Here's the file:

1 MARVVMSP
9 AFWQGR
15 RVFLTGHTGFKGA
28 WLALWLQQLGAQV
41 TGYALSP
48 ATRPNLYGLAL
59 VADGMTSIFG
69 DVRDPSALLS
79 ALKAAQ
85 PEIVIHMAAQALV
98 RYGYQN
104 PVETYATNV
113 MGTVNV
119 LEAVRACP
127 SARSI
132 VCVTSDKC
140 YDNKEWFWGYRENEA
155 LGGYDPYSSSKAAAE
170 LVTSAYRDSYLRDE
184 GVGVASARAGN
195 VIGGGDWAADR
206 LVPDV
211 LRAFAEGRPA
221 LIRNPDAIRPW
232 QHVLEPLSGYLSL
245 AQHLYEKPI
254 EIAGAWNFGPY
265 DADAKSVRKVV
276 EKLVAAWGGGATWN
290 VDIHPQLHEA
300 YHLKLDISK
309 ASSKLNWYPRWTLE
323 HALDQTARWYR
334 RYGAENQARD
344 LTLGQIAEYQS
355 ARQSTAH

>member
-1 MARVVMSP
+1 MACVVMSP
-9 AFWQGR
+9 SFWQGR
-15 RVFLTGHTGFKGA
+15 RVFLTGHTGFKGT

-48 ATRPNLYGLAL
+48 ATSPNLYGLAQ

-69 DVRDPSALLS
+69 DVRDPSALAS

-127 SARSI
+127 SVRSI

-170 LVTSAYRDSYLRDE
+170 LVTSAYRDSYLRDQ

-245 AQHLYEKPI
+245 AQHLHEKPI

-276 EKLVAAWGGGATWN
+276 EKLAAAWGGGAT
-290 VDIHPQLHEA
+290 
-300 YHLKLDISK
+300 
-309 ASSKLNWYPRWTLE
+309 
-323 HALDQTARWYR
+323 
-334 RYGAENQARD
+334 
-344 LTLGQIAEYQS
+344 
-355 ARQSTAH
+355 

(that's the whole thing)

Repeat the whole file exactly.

1 MARVVMSP
9 AFWQGR
15 RVFLTGHTGFKGA
28 WLALWLQQLGAQV
41 TGYALSP
48 ATRPNLYGLAL
59 VADGMTSIFG
69 DVRDPSALLS
79 ALKAAQ
85 PEIVIHMAAQALV
98 RYGYQN
104 PVETYATNV
113 MGTVNV
119 LEAVRACP
127 SARSI
132 VCVTSDKC
140 YDNKEWFWGYRENEA
155 LGGYDPYSSSKAAAE
170 LVTSAYRDSYLRDE
184 GVGVASARAGN
195 VIGGGDWAADR
206 LVPDV
211 LRAFAEGRPA
221 LIRNPDAIRPW
232 QHVLEPLSGYLSL
245 AQHLYEKPI
254 EIAGAWNFGPY
265 DADAKSVRKVV
276 EKLVAAWGGGATWN
290 VDIHPQLHEA
300 YHLKLDISK
309 ASSKLNWYPRWTLE
323 HALDQTARWYR
334 RYGAENQARD
344 LTLGQIAEYQS
355 ARQSTAH

>member
-1 MARVVMSP
+1 MACVVMSP
-9 AFWQGR
+9 SFWQGR
-15 RVFLTGHTGFKGA
+15 RVFLTGHTGFKGT

-48 ATRPNLYGLAL
+48 ATSPNLYGLAQ

-69 DVRDPSALLS
+69 DVRDPSALAS

-127 SARSI
+127 SVRSI

-170 LVTSAYRDSYLRDE
+170 LVTSAYRDSYLRDQ

-245 AQHLYEKPI
+245 AQHLHEKPI

-276 EKLVAAWGGGATWN
+276 EKLAAAWGGGAT
-290 VDIHPQLHEA
+290 
-300 YHLKLDISK
+300 
-309 ASSKLNWYPRWTLE
+309 
-323 HALDQTARWYR
+323 
-334 RYGAENQARD
+334 
-344 LTLGQIAEYQS
+344 
-355 ARQSTAH
+355 